I've been thinking about "The Programmer's Oath" lately. Specifically, as it relates to my apprenticeship experience. While no specific disciplines are overtly stated in the text, I'm sure Robert Martin, the author, had a few in mind when he wrote it.
A bit ago I experienced what I called "a lapse in discipline". It was a good lesson to (re-)learn. You see, one of the most difficult character qualities to develop is diligence. What do I mean by that? Well, there are certain decisions that would only need to be made once, except that we lack diligence in our resolve and, for whatever reason, we cut corners.
Anyway, I'm happy to report that I test-drove almost an entire user-interface from scratch today! But, that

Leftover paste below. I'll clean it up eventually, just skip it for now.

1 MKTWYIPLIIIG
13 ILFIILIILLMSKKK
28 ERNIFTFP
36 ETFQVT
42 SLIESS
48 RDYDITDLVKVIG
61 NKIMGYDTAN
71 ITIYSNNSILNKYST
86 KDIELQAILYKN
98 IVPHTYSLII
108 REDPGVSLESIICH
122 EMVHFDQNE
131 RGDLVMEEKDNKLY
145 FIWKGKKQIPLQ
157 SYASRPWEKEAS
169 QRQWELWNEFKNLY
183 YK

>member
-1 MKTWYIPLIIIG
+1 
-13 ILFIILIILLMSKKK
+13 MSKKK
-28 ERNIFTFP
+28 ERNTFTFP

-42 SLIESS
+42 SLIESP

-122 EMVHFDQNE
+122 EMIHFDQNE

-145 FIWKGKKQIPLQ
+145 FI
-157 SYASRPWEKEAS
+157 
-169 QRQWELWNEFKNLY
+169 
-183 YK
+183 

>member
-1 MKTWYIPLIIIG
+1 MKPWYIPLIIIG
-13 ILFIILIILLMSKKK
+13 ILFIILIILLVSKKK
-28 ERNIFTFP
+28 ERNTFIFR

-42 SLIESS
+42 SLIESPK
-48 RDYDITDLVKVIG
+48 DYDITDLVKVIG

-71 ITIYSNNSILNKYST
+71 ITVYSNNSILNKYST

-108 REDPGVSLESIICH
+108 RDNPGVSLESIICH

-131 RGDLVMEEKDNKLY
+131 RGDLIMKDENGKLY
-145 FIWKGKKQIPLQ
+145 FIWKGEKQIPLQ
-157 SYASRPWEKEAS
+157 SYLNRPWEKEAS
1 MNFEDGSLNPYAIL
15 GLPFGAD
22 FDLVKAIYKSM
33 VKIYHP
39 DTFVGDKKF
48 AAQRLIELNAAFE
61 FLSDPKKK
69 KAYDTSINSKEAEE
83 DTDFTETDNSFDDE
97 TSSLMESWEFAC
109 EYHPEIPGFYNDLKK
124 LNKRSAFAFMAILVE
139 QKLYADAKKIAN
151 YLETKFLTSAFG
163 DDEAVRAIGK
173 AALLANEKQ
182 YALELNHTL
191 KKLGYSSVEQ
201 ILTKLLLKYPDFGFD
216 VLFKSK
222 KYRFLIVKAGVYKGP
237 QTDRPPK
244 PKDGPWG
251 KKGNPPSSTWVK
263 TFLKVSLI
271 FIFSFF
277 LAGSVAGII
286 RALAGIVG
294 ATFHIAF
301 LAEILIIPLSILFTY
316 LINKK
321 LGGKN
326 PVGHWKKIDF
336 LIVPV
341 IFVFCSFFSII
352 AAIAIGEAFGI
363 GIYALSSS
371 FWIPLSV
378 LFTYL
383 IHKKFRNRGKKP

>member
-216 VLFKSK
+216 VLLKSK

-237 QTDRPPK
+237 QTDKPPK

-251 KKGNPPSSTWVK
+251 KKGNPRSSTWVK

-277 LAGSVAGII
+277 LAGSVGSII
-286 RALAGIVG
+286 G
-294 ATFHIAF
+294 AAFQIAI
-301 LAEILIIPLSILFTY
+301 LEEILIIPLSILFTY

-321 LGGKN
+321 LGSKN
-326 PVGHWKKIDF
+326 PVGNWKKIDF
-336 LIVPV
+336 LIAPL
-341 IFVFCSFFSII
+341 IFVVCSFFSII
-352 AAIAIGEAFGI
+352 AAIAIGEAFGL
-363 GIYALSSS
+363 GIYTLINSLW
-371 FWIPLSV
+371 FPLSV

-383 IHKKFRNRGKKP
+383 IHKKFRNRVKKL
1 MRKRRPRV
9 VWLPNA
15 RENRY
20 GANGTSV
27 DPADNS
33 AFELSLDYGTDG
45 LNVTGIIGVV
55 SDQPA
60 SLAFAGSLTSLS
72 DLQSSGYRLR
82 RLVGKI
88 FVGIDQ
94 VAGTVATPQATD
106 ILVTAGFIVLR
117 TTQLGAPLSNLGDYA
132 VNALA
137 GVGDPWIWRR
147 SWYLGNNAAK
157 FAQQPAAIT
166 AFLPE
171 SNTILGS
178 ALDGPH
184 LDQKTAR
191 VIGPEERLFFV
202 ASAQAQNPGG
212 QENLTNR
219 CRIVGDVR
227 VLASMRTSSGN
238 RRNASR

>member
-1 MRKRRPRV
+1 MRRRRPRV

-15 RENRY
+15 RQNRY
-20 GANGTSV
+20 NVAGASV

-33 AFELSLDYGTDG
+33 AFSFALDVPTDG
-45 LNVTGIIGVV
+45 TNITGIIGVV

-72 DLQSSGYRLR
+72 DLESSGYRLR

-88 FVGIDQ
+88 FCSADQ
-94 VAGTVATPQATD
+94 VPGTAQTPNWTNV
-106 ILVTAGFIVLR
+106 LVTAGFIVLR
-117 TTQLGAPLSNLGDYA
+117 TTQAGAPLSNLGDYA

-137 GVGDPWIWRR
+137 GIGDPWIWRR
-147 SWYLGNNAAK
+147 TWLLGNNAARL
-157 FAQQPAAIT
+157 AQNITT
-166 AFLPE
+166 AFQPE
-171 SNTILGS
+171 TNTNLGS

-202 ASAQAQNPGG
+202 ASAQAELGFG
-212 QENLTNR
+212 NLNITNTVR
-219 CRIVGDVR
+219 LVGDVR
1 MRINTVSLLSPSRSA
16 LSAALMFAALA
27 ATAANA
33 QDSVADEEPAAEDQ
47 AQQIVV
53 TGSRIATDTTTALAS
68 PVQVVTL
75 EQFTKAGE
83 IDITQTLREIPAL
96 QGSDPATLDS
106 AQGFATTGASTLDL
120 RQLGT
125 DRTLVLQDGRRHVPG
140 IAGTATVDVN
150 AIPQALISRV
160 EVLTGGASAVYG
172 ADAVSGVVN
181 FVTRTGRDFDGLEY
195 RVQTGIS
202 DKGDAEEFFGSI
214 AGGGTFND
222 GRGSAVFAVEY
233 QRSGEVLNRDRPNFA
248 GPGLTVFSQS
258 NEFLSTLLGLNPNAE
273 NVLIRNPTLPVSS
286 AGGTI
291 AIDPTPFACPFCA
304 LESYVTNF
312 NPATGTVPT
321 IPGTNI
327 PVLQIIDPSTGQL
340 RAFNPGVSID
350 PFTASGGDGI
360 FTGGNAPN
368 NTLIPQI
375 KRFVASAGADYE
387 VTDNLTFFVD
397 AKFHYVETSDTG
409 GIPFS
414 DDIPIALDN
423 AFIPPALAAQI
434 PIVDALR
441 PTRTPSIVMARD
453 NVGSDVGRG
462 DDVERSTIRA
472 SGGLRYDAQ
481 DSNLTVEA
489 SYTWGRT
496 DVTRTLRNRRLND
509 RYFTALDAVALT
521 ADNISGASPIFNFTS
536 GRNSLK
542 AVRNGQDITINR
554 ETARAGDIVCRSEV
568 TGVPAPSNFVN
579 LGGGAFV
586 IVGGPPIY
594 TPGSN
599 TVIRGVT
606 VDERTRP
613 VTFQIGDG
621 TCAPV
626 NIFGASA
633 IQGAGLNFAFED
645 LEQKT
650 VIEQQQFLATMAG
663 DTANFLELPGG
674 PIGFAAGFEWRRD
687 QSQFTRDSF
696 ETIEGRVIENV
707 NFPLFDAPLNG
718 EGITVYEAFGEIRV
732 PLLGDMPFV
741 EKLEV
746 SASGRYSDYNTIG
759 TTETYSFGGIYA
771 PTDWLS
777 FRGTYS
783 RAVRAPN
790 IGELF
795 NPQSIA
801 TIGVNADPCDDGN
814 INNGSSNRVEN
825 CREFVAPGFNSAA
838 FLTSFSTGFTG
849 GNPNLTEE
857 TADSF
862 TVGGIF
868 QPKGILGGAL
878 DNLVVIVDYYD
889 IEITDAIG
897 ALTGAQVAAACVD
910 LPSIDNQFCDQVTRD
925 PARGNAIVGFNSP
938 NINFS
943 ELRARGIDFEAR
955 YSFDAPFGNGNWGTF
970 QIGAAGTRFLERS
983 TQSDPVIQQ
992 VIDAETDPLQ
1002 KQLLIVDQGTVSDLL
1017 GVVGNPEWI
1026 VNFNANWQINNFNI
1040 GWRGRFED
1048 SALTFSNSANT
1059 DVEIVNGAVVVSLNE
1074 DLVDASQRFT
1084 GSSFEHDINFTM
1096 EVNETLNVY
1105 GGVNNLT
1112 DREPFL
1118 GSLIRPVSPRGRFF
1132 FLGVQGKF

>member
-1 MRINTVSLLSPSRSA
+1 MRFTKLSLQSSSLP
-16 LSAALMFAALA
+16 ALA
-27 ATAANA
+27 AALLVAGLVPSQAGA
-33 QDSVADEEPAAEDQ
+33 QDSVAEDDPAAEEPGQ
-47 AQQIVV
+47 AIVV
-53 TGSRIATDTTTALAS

draw function in
main proved difficult to 'prove' without resorting to visual verification (it's a bunch of
quil library calls that do the rendering).
(defn draw-root [state] (quil/background background-color) (quil/fill background-color) (when (not (game/playing? state)) (quil/stroke grid-color) (doseq [[x y] full-grid] (quil/rect x y width-of-each-cell width-of-each-cell)) (quil/fill text-color) (quil/text-align :center :center) (let [[x y] control-panel-center] (quil/text click-to-begin-text x y))) (quil/stroke live-cell-color) (quil/fill live-cell-color) (doseq [[[x y] _upper-right] (get-in state [:grid :live-cells])] (quil/rect x y width-of-each-cell width-of-each-cell)))
In the spirit of "[producing], with each realease, a quick, sure, and repeatable proof that every element of the code works as it should", what would your approach be?